When I tried, in French, to discuss this topic, I was asked what I thought. I responded carefully that I didn’t agree with it, and I thought the deep rooted image that whiteness equals perfection is unhealthy. They considered what I said and said they also agreed. They replied and said does it matter if it’s wrong? That is ‘la mode’. Fashion, trending. And if that is what will make us beautiful in ‘la mode’, then why shouldn’t we follow it? At this point I was floundering like a fish. They said it made people treat them better, call them beautiful. That is what men want. That is what will get these women hired into jobs. It gives them respect. I was rudely reminded at this point that it’s all well and good to say something, but to change something so deeply instilled in a society takes more than one comment. And it’s true, if they are treated better with whiter skin, something else also needs to be changed. 
It is not the responsibility of women to switch back to not using skin bleaching products just so that they can be alienated further and treated with more disrespect than they already are. And that’s worldwide. Mr. International needs to step his game up and do better. The women that step out at the moment and are proudly dark and natural are met with hatred and disrespect. A lot of men claim to only date ‘light skin women’. Women say they are treated better in professional settings if they have lighter skin and straightened hair. And this isn’t myth and legend; they genuinely are treated better in professional and romantic settings with lighter skin. 
Statistically, darker skinned women are less likely to be married than lighter skinned women. There is a stark difference in pay rates between light skin and darker skinned men. Darker skinned women are given longer prison sentences than their light skinned peers. Dark skinned girls are also three times more likely to get suspended in school than light skinned girls. 
According to the World Health Organization, skin bleaching can cause severe physical damage, like damage to vital organs. Besides physical damage, the psychological damage is staggering. You can’t necessarily put a number on psychological damage, but the mindset of inferiority is mind boggling to say the least. Insecurity that bites at the core of your identity is debilitating. It is so deep seated that severely lightened skin is referred to as ‘natural’. It is so deep seated that straight hair wigs are called ‘natural’ as well. It is so deep seated that another Wolof word for looking beautiful, or put together is ‘dafa toubabi’ (toubab is the word for foreigner, essentially using foreigner as a synonym for beautiful). 
After some reading, I have also discovered that a mind boggling 40% of African women bleach their skin. That is an enormous number. 
The idea of associating whiteness to purity, beauty and greatness is unhealthy and harmful. And yet it is so prevalent. Again not just here, but everywhere. The uncontrollable mental link between success and whiteness is so deep rooted within us, and we all need to work to eliminate it. Not to think that dark skin is better than light skin, but to go beyond this useless argument and establish that skin colour is not a measurement of worth, whatever that colour may be.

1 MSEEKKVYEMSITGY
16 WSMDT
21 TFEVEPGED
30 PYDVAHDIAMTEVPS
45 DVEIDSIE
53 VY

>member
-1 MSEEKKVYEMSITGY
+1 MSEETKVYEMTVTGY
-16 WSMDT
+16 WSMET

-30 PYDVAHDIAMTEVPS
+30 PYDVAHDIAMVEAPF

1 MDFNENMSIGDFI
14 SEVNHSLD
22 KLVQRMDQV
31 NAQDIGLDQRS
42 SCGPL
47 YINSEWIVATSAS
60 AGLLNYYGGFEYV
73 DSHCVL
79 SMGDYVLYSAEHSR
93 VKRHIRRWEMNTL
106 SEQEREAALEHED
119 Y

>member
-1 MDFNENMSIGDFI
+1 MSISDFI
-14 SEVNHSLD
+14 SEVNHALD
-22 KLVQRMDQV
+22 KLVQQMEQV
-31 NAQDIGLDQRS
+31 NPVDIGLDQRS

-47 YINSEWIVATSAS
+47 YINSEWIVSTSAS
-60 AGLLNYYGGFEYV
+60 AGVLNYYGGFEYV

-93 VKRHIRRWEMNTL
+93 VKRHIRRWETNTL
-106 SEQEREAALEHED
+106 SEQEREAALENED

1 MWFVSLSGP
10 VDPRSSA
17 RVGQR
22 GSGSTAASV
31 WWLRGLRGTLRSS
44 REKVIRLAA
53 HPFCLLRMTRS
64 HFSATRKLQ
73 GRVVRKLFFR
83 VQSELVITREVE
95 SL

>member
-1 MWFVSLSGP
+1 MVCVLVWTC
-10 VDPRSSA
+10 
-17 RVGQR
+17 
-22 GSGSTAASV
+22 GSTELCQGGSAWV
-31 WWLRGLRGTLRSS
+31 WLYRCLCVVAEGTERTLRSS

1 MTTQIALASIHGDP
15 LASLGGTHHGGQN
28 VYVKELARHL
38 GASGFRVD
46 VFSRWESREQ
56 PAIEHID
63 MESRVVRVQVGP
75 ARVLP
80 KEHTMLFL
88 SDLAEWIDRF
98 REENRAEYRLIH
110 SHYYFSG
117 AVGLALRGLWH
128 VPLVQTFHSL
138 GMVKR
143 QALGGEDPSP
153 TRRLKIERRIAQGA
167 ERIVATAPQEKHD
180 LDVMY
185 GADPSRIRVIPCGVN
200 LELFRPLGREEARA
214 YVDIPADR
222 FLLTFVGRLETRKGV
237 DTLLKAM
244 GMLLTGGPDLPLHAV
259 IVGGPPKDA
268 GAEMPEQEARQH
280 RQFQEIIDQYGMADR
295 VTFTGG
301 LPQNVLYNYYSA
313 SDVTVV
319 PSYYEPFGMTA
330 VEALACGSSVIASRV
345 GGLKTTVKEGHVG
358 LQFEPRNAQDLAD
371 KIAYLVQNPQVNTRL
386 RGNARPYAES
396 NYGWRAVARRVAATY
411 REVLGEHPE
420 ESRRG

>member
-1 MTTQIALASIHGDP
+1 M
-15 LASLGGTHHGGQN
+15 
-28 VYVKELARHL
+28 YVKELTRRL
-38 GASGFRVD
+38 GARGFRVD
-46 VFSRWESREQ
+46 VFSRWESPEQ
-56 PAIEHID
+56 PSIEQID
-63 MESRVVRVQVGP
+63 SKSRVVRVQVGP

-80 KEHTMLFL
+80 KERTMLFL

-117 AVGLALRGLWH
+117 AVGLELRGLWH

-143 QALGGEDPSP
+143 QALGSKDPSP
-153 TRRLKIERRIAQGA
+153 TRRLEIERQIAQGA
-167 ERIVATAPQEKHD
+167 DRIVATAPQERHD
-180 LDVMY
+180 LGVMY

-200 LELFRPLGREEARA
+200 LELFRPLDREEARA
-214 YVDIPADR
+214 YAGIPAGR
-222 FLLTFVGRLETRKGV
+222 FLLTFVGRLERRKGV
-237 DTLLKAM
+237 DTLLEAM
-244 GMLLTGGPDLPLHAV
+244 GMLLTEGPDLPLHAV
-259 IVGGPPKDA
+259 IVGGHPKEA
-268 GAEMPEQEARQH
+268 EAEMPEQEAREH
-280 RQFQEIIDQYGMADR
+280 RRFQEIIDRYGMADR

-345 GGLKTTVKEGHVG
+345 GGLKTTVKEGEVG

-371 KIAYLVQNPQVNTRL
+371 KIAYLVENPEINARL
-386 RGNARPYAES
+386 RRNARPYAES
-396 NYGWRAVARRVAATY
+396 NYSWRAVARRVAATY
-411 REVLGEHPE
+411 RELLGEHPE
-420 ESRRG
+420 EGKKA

And this is not some underground, black market issue, running illegally. These products are advertised on huge billboards, on television, handed over the counter at the pharmacy and sold in markets. They’re handed to you with promises. There are billboards littering the streets, social media and regular ole run of the mill media. This is huge and in your face, and legal. 
Some countries on the continent have banned skin lightening products, like Ghana, Cote D’ivoire and Rwanda. But even the banning doesn’t stores from selling them like they always have, and how do you erase decades of psychological manipulation through a single ban? It may be a step in the right direction but there are much deeper themes that have to at least be discussed and brought into the open for people to confront them honestly. 
This has also been a great opportunity to examine normal beauty standards I participate in that need to be deconstructed. Maybe things that I didn’t even realize might be messed up until I realized how ingrained and undercover skin bleaching is here. Barely anyone thinks its bad. It has been really interesting to look at certain things I do and evaluate… Why and how has this been instilled in me? WHY do I do this? Is there a deep rooted sexist or racist root to this? What are the negative affects physically, or psychologically? It has been a really interesting exploration; and I would encourage anyone reading this to challenge yourself and discuss it. Things like make up, high heels, shaving, etc have all come into question for me. Without exploration of the topic of beauty standards and practices, we’ll never be able to dismantle some of these self destructive tendencies. 
This is a system that obviously needs to be questioned in the least, by all those participating. This means the women that use it, but also the men around them, employers that favor light skin employees, the government who has control over regulation and of course the observers. Everyone involved has to do their part to create a discussion. And now you, the person reading this, are involved BECAUSE you are reading this… 
I wish you luck in your future discussions about this! Bring it up! It’s worth it. 
Thanks for reading and see you next time! 

Kali Regenvanu